Influence of microalbuminuria in achieving blood pressure goals

Curr Opin Nephrol Hypertens. 2008 Sep;17(5):457-63. doi: 10.1097/MNH.0b013e328309a497.


Purpose of review: In all individuals with hypertension regardless of diabetes status, microalbuminuria is an independent risk marker for cardiovascular events including myocardial infarction, stroke and other conditions. While blood pressure reduction is important in reducing this marker in individuals with hypertension other factors such as salt intake play an important role in reducing oxidant stress and other factors related to the genesis of microalbuminuria.

Recent findings: Clinical trials demonstrate that drugs interfering with the renin-angiotensin system--angiotensin-converting enzyme inhibitors and angiotensin receptor blockers--should be used as first-line antihypertensive therapy in patients with microalbuminuria because they seem to have a blood pressure-independent antiproteinuric effect. A combination of an angiotensin-converting enzyme inhibitor with an angiotensin receptor blocker or other classes of medications shown to decrease protein excretion, such as nondihydropyridine calcium antagonists or aldosterone receptor blockers, should be considered to decrease albuminuria further; beta-blockers with alpha-blocking properties such as carvedilol have also been shown to reduce microalbuminuria probably secondary to its antioxidant properties.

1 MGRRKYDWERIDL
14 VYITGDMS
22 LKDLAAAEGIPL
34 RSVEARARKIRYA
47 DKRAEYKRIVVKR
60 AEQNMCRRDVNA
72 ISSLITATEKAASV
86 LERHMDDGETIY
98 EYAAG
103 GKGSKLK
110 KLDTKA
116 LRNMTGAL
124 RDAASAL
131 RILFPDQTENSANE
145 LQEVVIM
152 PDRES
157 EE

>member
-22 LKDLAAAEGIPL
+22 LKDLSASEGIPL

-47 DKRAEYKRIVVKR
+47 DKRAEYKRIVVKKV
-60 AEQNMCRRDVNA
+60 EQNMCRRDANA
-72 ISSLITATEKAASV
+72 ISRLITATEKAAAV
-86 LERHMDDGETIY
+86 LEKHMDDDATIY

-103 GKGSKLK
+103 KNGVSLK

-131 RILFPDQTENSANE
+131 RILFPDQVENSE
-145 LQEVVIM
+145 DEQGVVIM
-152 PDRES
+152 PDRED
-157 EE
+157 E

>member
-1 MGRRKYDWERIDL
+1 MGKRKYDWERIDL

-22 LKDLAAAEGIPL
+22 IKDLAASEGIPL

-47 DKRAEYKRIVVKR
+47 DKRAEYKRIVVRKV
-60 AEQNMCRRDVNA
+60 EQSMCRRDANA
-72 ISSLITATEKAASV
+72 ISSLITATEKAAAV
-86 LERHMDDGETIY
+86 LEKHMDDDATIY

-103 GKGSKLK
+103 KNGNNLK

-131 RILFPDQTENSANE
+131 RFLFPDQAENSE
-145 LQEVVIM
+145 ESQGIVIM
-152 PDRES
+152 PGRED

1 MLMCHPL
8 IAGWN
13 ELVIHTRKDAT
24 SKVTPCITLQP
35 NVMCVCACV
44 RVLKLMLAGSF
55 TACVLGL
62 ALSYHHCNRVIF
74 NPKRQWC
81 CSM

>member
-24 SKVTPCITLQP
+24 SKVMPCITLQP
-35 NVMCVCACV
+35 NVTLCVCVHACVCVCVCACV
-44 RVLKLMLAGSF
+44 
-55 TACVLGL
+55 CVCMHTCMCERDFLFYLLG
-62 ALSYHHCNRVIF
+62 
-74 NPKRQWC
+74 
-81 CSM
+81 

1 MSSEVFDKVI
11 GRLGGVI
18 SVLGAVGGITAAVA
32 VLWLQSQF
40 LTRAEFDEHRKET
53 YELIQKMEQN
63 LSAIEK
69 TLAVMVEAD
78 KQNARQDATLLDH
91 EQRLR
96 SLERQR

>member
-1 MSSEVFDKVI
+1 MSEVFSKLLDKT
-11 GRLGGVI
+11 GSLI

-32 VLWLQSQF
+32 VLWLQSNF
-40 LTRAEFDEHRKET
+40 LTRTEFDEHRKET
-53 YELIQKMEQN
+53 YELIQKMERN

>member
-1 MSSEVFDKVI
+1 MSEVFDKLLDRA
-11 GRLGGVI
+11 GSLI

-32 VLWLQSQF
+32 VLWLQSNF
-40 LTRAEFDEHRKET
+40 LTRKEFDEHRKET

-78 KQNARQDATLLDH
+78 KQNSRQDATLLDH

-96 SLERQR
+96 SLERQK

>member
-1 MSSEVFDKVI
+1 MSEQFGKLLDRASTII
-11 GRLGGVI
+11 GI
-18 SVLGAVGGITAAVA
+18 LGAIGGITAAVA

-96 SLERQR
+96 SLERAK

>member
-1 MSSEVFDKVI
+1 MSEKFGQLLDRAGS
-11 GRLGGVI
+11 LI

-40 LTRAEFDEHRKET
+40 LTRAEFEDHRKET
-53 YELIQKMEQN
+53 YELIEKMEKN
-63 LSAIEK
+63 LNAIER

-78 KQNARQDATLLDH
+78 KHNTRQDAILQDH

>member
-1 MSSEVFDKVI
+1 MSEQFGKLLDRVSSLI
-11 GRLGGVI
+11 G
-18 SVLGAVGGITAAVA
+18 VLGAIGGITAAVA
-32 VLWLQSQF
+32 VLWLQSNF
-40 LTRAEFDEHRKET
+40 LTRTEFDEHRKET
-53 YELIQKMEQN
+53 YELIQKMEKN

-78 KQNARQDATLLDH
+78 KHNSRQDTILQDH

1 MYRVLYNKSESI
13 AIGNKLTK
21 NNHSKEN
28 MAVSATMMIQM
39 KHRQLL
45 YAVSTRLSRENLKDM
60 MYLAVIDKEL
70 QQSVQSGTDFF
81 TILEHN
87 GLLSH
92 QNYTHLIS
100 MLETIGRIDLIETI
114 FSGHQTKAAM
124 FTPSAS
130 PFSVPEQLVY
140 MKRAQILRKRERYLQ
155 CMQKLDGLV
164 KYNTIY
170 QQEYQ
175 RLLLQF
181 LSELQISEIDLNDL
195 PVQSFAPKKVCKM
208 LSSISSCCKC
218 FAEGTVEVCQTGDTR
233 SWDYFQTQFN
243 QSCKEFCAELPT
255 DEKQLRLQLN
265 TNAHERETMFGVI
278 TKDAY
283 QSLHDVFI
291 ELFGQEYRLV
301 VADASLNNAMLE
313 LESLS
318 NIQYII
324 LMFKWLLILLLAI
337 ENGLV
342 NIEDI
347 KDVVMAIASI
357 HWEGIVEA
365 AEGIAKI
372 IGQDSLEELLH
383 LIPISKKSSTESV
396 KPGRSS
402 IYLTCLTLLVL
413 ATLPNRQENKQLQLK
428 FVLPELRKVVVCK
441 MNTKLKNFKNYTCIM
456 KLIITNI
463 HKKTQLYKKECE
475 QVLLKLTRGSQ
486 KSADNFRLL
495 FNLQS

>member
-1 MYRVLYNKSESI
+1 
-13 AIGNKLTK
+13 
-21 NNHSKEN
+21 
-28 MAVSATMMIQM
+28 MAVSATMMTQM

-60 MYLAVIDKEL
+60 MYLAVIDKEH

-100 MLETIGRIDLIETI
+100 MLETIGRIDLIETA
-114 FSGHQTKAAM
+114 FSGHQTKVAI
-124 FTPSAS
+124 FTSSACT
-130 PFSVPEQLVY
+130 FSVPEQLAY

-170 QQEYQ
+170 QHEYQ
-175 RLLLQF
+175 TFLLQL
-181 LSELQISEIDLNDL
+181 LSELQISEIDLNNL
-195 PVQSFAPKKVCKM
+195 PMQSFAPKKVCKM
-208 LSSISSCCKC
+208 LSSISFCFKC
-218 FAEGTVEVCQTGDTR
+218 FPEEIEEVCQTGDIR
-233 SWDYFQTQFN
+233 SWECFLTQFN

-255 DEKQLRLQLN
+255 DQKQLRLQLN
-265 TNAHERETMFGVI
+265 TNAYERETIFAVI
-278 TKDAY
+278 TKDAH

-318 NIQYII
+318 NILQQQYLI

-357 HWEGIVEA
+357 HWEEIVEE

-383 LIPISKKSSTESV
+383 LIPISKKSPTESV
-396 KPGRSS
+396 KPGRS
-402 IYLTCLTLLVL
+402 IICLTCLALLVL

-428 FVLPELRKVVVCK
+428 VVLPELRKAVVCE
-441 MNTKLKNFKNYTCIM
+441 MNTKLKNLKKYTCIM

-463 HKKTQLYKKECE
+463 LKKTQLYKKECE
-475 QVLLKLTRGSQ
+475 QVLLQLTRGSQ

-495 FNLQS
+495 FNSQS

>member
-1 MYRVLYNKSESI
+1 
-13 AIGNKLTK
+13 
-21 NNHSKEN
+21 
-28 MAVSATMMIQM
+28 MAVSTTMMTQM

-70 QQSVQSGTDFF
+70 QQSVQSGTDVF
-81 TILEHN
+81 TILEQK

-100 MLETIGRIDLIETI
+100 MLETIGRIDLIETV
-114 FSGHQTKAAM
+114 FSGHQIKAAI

Summary: This review provides a summary of current evidence regarding the associations of blood pressure with microalbuminuria, the rationale for currently recommended blood pressure goals, and the use of various classes of antihypertensive agents in proteinuric patients.

Publication types

  • Review

MeSH terms

  • Albuminuria / complications*
  • Angiotensin Receptor Antagonists
  • Angiotensin-Converting Enzyme Inhibitors / therapeutic use
  • Antihypertensive Agents / therapeutic use*
  • Blood Pressure*
  • Cardiovascular Diseases / etiology
  • Cardiovascular Diseases / urine
  • Humans
  • Hypertension / drug therapy*
  • Hypertension / physiopathology
  • Hypertension / urine
  • Risk Factors


  • Angiotensin Receptor Antagonists
  • Angiotensin-Converting Enzyme Inhibitors
  • Antihypertensive Agents